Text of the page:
|Fred Brenning Craddock|
Craddock discussing homiletics with a student.
Fred Benning Craddock (born 1928) is Bandy Distinguished Professor of Preaching and New Testament Emeritus in the Candler School of Theology at Emory University. He is an ordained minister of the Christian Church (Disciples of Christ) from rural Tennessee. He is the director of the Craddock Center, a non-profit service group which operates in rural Appalachia.
Craddock has written a number of books, including The Pre-Existence of Christ (1968), As One Without Authority (1971, rev. 1974 and 1979), Overhearing the Gospel (1978), The Gospels (1981), commentaries on John (1982) and Philippians (1984), Preaching (1985), a commentary on Luke (1990) and a collection of sermon related anecdotes (Craddock Stories. 2001). Craddock has also contributed articles to various journals.
There are at least three major features of Craddock's new homiletic that distinguish it from traditional homiletics. First, instead of using a traditional deductive approach, in which three points are named and illustrated, in his sermons, Craddock advocates an inductive style. Critiquing traditional homiletics—called the "old homiletic"—Craddock turned toward induction, in which the preacher re-creates for the listener the inductive process of study used to create the sermon itself. A second unique feature of Craddock's new homiletic is that a sermon should seek to create an experience for the listener, rather than attempting to gain the listeners' assent through sermons using deductive, linear logic. As a result of Craddock's inductive model, the role of the listeners fundamentally changes: no longer are listeners passive recipients of a conclusion already reached by the authoritative preacher, to which they must acquiesce. Rather, in Craddock's scheme, the listeners are active participants in the sermon by virtue of the sermon form itself, which enables the hearer to "finish" the sermon that is intentionally left open-ended. A key assumption of this model, as Craddock notes, is that listeners share a common universal experience, ensuring that the listener's mental processes will work in the same way as the preacher's, thus recreating the same type of experience. This assumption would be later challenged by, among others, John McClure. Third, Craddock emphasizes that the form or genre of the biblical passage to be preached should shape in some way the form taken by the sermon (a claim also made by Tom Long). While Craddock does not require that a sermon slavishly adhere to the biblical form—a psalm need not be preached entirely as a poetic sermon—he argues that various biblical forms seek to accomplish a variety of rhetorical aims; as such, the sermon should attempt to "do what the text does" in both the "what" (content) and the "how" (rhetorical strategies) of the text.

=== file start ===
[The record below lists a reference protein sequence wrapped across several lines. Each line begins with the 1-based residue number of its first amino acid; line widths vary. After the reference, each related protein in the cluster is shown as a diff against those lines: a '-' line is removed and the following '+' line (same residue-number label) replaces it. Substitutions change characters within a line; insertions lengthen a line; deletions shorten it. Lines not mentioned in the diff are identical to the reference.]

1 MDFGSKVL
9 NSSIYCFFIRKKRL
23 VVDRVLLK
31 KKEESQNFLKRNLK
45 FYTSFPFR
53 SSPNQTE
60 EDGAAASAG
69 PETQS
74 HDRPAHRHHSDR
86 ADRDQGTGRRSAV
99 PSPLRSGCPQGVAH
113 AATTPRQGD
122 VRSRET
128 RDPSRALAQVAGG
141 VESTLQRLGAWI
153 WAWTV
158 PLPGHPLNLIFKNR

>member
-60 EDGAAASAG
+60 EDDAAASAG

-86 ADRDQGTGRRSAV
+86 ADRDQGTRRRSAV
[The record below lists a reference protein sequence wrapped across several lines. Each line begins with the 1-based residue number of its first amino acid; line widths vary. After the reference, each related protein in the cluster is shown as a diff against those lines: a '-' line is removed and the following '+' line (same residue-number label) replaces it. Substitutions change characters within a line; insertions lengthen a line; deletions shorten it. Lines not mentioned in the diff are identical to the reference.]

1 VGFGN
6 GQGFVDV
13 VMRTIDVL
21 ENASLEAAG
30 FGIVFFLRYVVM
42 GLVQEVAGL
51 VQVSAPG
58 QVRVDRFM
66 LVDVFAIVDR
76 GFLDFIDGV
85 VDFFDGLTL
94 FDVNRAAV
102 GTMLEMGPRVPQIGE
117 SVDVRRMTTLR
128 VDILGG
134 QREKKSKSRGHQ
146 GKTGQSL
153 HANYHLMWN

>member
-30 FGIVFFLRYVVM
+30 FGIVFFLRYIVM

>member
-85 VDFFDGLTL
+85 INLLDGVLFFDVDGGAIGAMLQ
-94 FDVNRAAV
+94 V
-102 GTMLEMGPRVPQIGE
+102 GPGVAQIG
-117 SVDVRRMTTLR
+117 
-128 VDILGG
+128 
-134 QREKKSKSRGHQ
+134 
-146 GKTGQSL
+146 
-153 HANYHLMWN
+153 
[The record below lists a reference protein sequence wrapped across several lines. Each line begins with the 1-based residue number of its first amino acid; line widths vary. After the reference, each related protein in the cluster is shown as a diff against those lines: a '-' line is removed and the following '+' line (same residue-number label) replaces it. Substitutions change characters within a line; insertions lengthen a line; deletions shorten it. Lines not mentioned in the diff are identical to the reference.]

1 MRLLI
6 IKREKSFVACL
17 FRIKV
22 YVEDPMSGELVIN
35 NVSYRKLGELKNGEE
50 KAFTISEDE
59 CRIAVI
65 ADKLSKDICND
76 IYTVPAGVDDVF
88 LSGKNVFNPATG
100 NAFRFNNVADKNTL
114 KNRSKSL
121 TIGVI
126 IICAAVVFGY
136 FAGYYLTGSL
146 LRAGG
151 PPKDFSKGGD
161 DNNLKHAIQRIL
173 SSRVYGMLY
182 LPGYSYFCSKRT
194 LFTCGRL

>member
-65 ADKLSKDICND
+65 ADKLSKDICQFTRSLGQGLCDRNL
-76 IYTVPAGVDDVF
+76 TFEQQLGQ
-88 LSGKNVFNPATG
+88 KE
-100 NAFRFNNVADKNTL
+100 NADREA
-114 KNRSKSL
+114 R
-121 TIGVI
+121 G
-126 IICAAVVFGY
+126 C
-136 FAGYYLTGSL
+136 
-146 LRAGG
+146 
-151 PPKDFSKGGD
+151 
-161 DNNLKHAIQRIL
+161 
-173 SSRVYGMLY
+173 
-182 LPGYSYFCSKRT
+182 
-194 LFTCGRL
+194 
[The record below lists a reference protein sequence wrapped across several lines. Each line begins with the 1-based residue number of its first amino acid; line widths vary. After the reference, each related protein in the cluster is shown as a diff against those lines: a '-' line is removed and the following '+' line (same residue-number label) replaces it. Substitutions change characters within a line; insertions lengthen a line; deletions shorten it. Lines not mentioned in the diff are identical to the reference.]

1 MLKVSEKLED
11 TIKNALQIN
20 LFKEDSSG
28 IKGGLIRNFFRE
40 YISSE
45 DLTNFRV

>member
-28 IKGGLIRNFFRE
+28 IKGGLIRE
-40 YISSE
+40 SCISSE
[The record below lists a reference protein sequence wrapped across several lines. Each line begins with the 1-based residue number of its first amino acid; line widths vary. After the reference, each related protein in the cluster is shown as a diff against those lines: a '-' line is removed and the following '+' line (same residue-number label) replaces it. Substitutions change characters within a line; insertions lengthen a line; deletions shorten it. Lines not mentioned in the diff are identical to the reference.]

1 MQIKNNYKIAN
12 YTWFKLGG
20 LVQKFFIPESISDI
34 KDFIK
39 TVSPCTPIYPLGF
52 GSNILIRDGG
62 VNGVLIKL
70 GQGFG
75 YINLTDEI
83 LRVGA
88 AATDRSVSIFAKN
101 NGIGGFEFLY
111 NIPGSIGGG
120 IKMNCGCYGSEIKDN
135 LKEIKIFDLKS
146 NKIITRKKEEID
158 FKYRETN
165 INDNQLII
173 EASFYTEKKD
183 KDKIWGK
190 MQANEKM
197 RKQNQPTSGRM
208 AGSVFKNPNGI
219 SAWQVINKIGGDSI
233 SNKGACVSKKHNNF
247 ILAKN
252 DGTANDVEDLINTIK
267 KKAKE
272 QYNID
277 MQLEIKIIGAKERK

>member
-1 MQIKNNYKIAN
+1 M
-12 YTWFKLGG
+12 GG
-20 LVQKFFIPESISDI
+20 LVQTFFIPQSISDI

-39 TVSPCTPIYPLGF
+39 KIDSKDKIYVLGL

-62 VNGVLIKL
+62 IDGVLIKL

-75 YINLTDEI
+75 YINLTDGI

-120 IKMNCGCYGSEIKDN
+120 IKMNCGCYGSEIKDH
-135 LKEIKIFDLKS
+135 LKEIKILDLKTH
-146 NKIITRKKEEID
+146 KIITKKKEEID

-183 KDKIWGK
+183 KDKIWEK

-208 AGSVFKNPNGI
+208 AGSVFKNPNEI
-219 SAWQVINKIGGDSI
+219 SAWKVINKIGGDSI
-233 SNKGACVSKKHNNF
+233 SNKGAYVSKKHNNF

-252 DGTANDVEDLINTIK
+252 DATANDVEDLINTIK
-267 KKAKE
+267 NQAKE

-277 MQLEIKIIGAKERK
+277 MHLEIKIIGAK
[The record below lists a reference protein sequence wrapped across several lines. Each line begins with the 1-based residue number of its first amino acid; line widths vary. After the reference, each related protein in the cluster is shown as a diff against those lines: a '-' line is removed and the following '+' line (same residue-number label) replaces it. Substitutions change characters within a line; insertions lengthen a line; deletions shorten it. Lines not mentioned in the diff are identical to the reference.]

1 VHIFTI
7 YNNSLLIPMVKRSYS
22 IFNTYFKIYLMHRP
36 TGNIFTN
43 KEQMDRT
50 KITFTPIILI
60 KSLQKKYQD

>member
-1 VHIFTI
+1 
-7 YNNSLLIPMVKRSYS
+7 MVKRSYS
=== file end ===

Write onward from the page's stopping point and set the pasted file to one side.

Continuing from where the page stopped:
- Craddock offers an inductive approach to preaching with an aim of active participation by the listener in the movement of the sermon as well as in the discerning of the message. His grounding principle is that good preaching is a socializing force that creates community.
Often characterized as preaching with a style that is "folksy," Craddock is a strong supporter of using humour in sermons. Newsweek ranked him as one of America's greatest preachers. Craddock's new homiletic has influenced further generations of homileticians who have developed new sermon forms while holding to certain values found within the new homiletic: narrative preaching, phenomenological preaching, and conversational preaching, to name a few.
Much sought after as a lecturer, he has delivered the Lyman Beecher Lectures at Yale, the Scott Lectures at Claremont School of Theology, the Adams Lectures at Southeastern Baptist Seminary, the Schaff Lectures at Pittsburgh Theological Seminary, the Sprinkle Lectures at Barton College (formerly Atlantic Christian College), the Cole Lectures at Vanderbilt, the Westervelt Lectures at Austin Presbyterian Seminary, the Mullins Lectures at Southern Seminary, and the Earl Lectures at Pacific School of Religion. He has served as invited plenary speaker at the Christian Scholars Conference. Craddock was the 2007 Founder's Day speaker at Johnson University, where he completed his undergraduate degree, and taught in the fields of Bible and Homiletics.
Craddock was succeeded on the Emory faculty by Carl R. Holladay.